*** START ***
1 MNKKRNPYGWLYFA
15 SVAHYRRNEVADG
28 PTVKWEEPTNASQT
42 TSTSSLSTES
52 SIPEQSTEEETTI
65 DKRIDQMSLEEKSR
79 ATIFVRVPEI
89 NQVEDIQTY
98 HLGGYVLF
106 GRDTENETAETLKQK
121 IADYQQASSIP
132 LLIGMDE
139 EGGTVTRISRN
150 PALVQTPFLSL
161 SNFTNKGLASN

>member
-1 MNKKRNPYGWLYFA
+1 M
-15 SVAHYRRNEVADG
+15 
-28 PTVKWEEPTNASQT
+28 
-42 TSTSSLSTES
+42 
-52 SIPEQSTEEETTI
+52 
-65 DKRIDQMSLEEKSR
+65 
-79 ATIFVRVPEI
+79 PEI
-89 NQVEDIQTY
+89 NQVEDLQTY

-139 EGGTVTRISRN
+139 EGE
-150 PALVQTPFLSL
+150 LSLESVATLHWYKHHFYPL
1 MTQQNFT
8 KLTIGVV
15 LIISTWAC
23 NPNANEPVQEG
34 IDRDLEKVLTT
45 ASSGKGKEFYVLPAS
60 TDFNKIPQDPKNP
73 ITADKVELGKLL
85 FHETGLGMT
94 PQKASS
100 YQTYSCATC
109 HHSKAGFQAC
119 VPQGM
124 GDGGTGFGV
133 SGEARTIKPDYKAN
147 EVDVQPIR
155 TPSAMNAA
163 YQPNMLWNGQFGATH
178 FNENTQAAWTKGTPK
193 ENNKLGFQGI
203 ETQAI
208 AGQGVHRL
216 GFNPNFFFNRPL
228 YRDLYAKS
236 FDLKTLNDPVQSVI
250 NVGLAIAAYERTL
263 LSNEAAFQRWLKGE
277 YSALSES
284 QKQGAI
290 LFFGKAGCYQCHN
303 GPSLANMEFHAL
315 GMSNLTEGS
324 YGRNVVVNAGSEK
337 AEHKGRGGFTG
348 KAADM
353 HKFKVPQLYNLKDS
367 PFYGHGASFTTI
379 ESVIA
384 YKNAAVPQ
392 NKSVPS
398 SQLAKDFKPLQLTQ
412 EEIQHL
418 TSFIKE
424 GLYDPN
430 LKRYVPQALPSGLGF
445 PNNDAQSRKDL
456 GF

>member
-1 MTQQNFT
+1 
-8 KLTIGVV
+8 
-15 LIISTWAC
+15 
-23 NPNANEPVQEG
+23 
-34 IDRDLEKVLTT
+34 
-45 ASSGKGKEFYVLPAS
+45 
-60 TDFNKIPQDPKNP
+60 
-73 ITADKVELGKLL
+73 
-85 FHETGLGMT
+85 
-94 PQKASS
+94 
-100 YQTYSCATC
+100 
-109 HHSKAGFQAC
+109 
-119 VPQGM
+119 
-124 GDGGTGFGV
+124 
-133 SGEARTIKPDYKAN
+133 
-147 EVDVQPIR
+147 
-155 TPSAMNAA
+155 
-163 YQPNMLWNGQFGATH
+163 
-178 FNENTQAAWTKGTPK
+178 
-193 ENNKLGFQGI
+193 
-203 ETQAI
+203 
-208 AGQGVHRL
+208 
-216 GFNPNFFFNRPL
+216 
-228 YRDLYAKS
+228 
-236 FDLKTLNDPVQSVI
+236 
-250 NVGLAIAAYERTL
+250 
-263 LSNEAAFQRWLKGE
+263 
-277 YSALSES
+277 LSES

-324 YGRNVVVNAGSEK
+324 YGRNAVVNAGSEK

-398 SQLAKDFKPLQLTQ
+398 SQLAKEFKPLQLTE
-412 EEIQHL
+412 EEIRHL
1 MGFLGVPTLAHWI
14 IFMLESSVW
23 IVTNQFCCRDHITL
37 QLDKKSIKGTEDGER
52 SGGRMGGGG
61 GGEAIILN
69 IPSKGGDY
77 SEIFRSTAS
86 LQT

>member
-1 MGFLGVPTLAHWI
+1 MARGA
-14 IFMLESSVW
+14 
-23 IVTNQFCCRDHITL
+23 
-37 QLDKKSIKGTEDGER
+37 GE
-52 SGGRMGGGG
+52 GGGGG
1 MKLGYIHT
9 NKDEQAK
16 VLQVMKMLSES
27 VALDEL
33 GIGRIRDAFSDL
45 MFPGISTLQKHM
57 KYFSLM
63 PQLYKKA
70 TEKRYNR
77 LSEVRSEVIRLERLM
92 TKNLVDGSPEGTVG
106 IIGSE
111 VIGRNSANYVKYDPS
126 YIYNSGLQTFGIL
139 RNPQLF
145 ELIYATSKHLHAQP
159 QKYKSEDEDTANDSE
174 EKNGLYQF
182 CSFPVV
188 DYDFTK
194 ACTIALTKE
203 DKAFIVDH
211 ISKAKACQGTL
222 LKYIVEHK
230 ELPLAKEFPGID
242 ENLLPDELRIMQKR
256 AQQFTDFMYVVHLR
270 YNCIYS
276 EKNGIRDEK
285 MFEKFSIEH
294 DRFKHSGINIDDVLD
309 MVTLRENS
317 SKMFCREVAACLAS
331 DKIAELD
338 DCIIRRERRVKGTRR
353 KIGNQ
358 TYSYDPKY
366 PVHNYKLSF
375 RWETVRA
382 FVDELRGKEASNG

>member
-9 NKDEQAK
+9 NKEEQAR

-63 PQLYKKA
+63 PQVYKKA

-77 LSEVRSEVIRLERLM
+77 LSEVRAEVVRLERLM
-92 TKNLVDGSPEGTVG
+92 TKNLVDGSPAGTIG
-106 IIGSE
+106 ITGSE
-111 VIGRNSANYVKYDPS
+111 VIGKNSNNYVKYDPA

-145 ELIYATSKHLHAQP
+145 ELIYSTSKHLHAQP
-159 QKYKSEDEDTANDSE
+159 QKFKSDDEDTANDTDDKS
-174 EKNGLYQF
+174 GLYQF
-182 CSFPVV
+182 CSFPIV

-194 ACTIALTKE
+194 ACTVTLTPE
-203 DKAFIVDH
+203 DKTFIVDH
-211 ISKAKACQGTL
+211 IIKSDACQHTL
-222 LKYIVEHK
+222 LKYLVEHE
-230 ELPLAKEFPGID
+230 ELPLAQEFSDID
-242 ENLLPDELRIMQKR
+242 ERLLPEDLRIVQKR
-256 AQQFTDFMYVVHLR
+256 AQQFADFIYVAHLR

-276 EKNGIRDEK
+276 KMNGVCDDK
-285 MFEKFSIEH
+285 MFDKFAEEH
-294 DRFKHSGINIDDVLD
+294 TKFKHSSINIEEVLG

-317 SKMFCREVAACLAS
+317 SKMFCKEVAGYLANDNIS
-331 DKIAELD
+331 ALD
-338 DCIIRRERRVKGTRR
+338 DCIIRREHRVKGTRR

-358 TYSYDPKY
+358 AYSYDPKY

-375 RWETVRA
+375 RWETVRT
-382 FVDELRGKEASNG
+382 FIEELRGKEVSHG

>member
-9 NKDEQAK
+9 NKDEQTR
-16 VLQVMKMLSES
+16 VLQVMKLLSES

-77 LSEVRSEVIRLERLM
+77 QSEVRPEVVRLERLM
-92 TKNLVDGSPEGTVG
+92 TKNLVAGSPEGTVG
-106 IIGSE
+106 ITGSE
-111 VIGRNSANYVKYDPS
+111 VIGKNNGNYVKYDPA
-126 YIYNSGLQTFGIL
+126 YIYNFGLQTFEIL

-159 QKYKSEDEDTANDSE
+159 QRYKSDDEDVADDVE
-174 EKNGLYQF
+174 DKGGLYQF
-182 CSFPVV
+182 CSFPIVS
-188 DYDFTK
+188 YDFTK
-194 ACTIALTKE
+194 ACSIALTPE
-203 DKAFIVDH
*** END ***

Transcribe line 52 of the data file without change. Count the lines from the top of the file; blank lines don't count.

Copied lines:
147 EVDVQPIR